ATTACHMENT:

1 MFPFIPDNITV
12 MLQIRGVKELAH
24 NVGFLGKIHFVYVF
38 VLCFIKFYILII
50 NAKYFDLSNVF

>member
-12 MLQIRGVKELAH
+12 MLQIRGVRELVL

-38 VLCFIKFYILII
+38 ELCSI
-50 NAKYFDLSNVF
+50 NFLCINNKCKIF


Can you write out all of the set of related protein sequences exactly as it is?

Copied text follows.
1 MFPFIPDNITV
12 MLQIRGVKELAH
24 NVGFLGKIHFVYVF
38 VLCFIKFYILII
50 NAKYFDLSNVF

>member
-12 MLQIRGVKELAH
+12 MLQIRGVRELVL

-38 VLCFIKFYILII
+38 ELCSI
-50 NAKYFDLSNVF
+50 NFLCINNKCKIF